OpenMRS  functioning as a client server and distributed application. Data and forms are represented in the Extensible Markup Language (XML) and the XForms (XML Forms) standards, respectively and data is communicated between the FormEntry module and the application layer packaged as Health Level Seven (HL7; messages. The RDBMS stores data according to an open relational model and can be manipulated and queried using standard Structured Query Language (SQL)

The OpenMRS data model has also been used and incorporated, in whole or part, into other applications and  implemented, in part, in other languages including Ruby on Rails and Microsoft Dot Net. The World Health Organization (WHO) has developed a version of OpenMRS (OpenMRS Express) preconfigured with the forms accompanying the WHO-recommended HIV patient treatment and monitoring guidelines.

Creating data collection form in OpenMRS

Flowsheet helps clinicians create "dashboards" to better view and manage patients' clinical data : 

Architecture overview

The core OpenMRS application comprises a web application, programmed in Java and JavaScript and a number of open source component applications, maintained by other open source communities, including:
  • MySQL—relational database management system (RDBMS);
  • Apache Tomcat—servlet application;
  • Mozilla Firefox—web browser application, and;
  • Hibernate—object to relational mapping and persistence application.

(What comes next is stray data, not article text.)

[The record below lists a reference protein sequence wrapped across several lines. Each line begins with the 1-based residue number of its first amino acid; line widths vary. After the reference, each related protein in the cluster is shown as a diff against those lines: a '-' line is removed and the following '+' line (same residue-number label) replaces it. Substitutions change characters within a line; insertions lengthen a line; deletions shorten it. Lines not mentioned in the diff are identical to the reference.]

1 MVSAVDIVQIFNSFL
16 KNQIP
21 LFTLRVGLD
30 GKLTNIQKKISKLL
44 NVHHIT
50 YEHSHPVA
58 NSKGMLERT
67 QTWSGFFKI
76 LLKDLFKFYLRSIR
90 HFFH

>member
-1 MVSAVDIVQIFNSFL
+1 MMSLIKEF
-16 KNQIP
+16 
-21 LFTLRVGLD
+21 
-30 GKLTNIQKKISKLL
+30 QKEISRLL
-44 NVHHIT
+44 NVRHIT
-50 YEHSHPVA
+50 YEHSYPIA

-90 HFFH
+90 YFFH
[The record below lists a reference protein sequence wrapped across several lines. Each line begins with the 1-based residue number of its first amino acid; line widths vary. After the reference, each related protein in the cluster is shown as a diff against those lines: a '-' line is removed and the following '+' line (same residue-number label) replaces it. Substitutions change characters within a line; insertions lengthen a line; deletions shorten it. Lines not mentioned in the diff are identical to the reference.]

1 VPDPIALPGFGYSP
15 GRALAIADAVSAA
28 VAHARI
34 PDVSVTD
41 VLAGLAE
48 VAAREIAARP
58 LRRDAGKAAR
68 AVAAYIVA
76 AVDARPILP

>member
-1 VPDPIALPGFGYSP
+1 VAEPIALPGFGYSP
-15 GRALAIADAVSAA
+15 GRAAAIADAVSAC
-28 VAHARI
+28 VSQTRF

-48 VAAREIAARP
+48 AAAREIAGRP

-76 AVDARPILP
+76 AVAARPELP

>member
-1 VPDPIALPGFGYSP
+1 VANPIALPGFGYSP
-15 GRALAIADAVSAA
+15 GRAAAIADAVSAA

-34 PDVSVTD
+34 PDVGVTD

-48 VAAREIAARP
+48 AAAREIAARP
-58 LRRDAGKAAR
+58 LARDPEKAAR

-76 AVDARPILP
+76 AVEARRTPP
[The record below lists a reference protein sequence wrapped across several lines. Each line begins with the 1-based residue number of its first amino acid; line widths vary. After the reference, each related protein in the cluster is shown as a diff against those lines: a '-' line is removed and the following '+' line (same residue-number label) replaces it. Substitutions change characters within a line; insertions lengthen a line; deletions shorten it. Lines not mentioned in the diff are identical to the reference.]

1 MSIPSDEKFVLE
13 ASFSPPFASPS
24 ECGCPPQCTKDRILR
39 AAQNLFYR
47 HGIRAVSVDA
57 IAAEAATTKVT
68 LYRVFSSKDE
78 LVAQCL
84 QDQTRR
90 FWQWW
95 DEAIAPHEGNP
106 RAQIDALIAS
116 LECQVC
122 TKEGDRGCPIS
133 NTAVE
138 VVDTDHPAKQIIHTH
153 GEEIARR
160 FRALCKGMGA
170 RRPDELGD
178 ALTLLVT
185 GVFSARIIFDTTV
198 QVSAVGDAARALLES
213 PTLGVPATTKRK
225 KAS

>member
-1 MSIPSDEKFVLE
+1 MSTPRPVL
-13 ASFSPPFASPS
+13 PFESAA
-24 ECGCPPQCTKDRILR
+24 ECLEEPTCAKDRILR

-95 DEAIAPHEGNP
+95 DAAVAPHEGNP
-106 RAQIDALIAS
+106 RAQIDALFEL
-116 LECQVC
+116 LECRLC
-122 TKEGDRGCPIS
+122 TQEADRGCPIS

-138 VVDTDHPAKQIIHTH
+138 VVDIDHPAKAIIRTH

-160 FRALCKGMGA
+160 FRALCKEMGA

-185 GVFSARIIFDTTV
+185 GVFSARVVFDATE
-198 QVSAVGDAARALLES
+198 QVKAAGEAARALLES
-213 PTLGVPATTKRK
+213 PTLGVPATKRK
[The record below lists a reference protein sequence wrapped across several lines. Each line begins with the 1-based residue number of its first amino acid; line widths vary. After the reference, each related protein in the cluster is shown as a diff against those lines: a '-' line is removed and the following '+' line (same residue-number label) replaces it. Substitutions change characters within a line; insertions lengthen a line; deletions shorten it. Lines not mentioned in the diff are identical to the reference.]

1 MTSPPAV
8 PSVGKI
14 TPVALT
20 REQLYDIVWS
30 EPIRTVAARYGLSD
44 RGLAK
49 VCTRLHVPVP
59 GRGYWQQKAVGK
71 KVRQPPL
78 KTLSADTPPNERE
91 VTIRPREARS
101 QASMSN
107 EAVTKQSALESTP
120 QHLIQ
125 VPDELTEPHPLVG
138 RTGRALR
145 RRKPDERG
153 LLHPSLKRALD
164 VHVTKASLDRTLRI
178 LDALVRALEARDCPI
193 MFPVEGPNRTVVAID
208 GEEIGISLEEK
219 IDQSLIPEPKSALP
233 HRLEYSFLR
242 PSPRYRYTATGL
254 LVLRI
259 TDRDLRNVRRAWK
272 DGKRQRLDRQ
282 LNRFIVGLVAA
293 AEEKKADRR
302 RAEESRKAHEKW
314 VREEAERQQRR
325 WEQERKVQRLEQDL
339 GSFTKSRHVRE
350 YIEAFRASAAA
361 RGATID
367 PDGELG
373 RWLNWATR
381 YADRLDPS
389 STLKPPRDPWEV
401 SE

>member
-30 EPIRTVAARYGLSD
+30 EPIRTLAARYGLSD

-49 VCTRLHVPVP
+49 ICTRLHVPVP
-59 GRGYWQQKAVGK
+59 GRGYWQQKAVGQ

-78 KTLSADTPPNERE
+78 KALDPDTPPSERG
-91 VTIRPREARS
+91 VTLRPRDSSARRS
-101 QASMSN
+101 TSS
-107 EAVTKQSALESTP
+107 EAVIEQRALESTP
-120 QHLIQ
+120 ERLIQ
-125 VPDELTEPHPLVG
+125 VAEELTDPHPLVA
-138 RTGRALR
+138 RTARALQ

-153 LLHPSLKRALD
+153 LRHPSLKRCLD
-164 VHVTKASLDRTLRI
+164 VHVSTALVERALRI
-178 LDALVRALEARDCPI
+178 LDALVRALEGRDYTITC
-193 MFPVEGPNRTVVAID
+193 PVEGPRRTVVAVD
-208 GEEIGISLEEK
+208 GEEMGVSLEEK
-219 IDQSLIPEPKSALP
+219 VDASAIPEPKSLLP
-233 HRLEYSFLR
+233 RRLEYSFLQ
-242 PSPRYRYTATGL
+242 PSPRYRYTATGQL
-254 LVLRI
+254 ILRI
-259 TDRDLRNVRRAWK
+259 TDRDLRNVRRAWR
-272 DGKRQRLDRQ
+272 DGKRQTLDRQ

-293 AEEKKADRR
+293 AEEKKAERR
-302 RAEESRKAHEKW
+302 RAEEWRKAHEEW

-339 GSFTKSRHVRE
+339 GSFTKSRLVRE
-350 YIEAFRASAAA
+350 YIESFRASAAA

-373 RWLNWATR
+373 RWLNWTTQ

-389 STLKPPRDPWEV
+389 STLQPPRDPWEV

How To Use the OpenMRS API within the OpenMRS and also from an external app

API usage example

Metadata sharing

Managing concepts and metadata

Web services

Creating modules

A number of modules can be loaded into the core application to provide additional functionality. Almost all OpenMRS installations use the FormEntry module that allows forms to be developed for data capture and entry to the system. The current version of the FormEntry module uses InfoPath, a core application in the Microsoft Office Professional Suite, to design and implement the forms. Although it is not free or open source, InfoPath was used because (i) it uses XML and follows a very clean model-view-controller (MVC) pattern that allows the data elements being collected to be managed separately from the form’s appearance, and; (ii) InfoPath not only renders forms, but also provides a WYSIWYG (what you see is what you get) editor similar to a word processor, bringing form editing within reach of non-programmers. However, several groups and individuals are working on an open source alternative to InfoPath, albeit with lesser functionality.